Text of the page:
I grew up Jew-ish. Emphasis on the ish.
What represented my Jewish identity? The menorahs scattered around my Southern California home, my biblical name and the stories of my ancestors fleeing the Nazis during the Holocaust.
That’s all there was to it.
But when I enrolled at California State University, Northridge and met Keren, my connection with Judaism began to change.
She was a Russian-speaking Jewish student just like me. I was deeply in touch with my Russian identity, bolstered by years of speaking Russian with my Ukrainian parents and cooking Russian comfort food.
Keren told me that she was a Russian-speaking engagement intern at Hillel 818. Her friendliness gave me a glimpse of what Hillel was — a welcoming and supportive community for Jewish students.
But I was hesitant. This wasn’t my scene.
The idea of becoming involved in Jewish life at the ripe age of 17 scared me. I mustered some courage and decided to give it a try in support of my new friend.
Over a cup of coffee, Keren and I reminisced about watching “NuPogodi,” a popular Russian cartoon from our childhood, and spoke about the Russian-speaking Jewish community on campus.
That same week, I entered Hillel 818 for the very first time. The smell of fresh pierogi, a Russian pastry stuffed with fillings such as potatoes or meat, wafted through the building. It reminded me of home.
Moments later, Keren introduced me to her friends, who were members of the Russian-Speaking Jewish Club at Hillel 818. We bonded over funny-looking Russian food like holodetz, chicken soup set into gelatin, nonsensical Russian superstitions, like having to sit for a moment of silence before a trip, and cracked jokes that only other Russian-speaking Jewish people would understand.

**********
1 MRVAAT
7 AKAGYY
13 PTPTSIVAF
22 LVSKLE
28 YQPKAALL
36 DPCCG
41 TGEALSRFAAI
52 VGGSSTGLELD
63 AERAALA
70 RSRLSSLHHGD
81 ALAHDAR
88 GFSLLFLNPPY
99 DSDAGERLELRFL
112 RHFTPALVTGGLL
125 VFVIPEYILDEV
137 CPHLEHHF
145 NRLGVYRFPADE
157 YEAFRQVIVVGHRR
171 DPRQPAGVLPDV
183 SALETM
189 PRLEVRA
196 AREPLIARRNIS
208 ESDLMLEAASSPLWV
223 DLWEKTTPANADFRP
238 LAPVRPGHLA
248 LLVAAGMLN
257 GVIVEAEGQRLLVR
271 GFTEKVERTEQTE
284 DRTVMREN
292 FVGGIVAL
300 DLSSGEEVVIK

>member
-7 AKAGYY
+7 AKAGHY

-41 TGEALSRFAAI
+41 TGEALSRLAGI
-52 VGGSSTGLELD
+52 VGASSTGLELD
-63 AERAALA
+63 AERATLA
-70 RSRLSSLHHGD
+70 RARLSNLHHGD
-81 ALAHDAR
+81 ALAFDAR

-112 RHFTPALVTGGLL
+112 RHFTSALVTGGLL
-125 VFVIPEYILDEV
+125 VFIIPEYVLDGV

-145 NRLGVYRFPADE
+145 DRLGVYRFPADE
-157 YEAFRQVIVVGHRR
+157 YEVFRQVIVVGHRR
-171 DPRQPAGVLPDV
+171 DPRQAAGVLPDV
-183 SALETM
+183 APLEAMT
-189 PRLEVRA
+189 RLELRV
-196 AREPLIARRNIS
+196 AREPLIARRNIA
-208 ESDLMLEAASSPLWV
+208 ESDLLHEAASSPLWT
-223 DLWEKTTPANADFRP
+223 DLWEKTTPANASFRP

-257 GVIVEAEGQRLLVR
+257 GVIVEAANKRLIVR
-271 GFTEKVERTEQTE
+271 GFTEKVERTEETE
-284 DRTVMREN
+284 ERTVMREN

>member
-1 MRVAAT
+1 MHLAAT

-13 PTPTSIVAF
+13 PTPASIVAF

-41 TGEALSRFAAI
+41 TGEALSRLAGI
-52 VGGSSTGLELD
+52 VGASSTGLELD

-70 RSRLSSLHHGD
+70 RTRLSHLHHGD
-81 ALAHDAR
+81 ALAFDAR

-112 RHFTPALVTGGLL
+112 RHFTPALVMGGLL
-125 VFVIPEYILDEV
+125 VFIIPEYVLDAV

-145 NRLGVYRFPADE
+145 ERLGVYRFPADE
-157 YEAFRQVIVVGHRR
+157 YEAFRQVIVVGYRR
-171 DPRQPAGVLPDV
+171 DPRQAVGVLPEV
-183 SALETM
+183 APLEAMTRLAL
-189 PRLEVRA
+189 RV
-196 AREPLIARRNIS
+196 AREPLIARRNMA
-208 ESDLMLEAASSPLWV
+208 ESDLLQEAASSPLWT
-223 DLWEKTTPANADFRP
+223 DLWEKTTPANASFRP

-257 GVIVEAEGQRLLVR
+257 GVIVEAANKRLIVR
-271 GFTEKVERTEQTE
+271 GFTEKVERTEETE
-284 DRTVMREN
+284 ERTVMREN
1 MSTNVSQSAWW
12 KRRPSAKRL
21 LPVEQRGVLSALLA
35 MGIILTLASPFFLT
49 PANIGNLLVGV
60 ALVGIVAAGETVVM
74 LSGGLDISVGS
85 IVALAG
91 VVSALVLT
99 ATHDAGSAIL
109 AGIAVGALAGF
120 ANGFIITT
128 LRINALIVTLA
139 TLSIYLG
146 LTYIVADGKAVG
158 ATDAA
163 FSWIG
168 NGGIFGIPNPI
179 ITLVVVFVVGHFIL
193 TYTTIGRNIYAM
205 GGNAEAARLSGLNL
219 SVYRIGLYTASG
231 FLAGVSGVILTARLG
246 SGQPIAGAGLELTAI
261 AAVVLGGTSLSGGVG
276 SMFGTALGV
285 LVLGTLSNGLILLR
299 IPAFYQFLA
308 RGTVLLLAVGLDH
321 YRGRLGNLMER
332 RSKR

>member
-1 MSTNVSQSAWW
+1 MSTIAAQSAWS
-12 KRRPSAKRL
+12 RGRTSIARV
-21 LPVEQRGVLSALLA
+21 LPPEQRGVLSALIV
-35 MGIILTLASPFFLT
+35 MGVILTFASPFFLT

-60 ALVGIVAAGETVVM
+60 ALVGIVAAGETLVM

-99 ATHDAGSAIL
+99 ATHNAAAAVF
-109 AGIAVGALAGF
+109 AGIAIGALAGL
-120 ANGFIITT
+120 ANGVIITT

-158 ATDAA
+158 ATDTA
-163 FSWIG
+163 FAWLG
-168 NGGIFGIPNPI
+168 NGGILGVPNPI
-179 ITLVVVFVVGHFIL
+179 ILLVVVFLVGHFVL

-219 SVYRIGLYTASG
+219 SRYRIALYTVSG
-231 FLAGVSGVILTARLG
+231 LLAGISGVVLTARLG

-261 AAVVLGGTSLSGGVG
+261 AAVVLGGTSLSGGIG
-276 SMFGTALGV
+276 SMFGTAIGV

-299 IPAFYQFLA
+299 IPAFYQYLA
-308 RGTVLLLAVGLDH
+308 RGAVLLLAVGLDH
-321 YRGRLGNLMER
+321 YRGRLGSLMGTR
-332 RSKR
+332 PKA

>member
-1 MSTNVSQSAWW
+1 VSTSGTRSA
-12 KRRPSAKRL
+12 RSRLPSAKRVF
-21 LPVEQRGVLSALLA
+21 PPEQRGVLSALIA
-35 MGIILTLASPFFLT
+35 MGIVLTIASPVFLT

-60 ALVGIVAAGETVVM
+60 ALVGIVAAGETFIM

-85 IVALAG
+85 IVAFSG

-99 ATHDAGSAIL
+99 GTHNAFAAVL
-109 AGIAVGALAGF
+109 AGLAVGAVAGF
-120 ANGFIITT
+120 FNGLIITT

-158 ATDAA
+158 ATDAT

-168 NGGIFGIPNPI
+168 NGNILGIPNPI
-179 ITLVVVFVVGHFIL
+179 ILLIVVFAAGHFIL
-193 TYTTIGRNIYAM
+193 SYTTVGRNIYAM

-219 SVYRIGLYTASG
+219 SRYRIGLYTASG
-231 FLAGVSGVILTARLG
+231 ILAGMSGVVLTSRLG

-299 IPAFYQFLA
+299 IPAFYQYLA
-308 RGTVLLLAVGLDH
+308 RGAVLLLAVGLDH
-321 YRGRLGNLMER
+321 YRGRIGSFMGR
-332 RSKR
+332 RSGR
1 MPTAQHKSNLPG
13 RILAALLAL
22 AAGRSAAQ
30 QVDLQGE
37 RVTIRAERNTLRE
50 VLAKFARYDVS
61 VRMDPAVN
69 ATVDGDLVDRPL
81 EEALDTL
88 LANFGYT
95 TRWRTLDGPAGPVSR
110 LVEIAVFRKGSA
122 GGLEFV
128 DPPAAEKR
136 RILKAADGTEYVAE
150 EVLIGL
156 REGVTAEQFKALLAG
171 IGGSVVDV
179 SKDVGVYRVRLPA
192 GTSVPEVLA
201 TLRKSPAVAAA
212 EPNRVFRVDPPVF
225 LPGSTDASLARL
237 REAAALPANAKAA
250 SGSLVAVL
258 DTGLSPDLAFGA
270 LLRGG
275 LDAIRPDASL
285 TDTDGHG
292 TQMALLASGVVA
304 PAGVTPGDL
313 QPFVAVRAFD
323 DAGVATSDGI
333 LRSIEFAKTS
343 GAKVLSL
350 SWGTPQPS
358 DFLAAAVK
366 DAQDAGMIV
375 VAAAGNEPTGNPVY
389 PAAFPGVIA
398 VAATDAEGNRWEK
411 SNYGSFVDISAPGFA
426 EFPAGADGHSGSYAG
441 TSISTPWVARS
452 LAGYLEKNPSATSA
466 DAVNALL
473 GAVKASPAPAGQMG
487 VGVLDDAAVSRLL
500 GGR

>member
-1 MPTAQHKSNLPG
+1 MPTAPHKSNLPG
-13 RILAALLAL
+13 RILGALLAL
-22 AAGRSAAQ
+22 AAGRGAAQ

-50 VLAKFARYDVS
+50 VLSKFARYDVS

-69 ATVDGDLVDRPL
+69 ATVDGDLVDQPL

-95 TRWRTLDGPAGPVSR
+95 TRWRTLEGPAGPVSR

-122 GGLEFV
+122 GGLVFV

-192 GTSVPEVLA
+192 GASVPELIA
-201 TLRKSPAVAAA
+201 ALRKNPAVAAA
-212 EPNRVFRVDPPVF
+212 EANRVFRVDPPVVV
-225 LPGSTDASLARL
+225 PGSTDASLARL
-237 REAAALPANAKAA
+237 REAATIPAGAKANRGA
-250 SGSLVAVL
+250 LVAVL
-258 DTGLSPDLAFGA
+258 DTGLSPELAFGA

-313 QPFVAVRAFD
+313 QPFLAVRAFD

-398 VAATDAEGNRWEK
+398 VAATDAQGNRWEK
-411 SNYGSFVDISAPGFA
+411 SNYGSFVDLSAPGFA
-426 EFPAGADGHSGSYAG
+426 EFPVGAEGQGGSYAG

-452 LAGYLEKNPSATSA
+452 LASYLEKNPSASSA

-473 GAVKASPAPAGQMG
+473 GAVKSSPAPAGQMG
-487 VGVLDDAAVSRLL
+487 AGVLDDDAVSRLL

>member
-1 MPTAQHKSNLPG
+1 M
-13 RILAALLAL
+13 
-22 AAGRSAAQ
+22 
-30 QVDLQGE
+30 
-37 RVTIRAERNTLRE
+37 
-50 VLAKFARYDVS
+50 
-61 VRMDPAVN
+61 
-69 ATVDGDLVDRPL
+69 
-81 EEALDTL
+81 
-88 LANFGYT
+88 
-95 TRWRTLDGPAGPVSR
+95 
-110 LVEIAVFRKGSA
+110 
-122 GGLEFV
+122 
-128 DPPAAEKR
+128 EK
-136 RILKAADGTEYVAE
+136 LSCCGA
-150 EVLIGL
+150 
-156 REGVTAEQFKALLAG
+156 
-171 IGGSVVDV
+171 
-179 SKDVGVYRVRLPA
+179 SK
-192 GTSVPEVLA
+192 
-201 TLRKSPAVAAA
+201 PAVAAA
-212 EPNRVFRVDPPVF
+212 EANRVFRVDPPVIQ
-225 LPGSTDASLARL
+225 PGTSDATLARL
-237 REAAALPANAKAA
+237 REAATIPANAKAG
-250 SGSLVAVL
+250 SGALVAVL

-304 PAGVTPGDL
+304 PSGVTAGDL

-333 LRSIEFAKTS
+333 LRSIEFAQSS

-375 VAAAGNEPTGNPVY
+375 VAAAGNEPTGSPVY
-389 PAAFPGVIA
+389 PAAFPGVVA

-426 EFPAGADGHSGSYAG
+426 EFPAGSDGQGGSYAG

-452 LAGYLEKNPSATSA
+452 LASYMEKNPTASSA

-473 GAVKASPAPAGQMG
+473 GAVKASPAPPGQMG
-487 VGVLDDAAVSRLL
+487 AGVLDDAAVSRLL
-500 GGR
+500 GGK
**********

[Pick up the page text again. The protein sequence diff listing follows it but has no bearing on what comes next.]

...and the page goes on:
I had found my people.
Fast forward. I received an email from David Katz, executive director of Hillel 818, one year later. Because Keren was graduating soon, Hillel would need a new Russian-speaking engagement intern at Hillel 818. Keren recommended me.
I had big shoes to fill, but I had no hesitations this time. It was my turn to give back to Hillel 818. So, I became a Russian-speaking engagement intern in fall 2018.
Over the past few months, I’ve used my new role to help organize Russian-style events, sharing our culture with others and bringing our community closer together.
With the help of my peers, I transformed the Hillel 818 building into a ballroom with long dining tables decorated with floral centerpieces for Russian Restaurant — our annual celebration of Russian culture. The guests danced the night away after eating delicious Russian food like borscht, a beet soup, and olivie, a traditional Russian salad, cooked by our very own Hillel staff members.
We showed our artistic side at a paint event, where students designed their own Russian Nesting Dolls, called mathreshki. The colorful dolls, adorned with flowers, jewels and other crafty materials, were just as diverse as the students who created them.
During the spring semester, we hosted students of all different backgrounds at Old Russian New Year, where we celebrated the New Year, the new semester and our strength and unity. We learned about Russian New Year traditions and exchanged gifts under the New Year’s tree, a custom in the former Soviet Union that’s still popular. Of course, there was an abundance of genuine Russian food.
With the support of Hillel 818, I’ve had the opportunity to build a community of Russian-speaking Jewish students who come from similar backgrounds and identify with one another.
Hillel helped me get in touch with my Jewish roots and strengthen my identity as a Russian-speaking student. My involvement has transformed me as a cultural connector and a leader.
Thanks to Hillel, I don’t consider myself Jew-ish, just Jewish.
The Jewish Identity Project at Hillel 818 is supported by a Cutting Edge Grant from the Jewish Community Foundation of Los Angeles.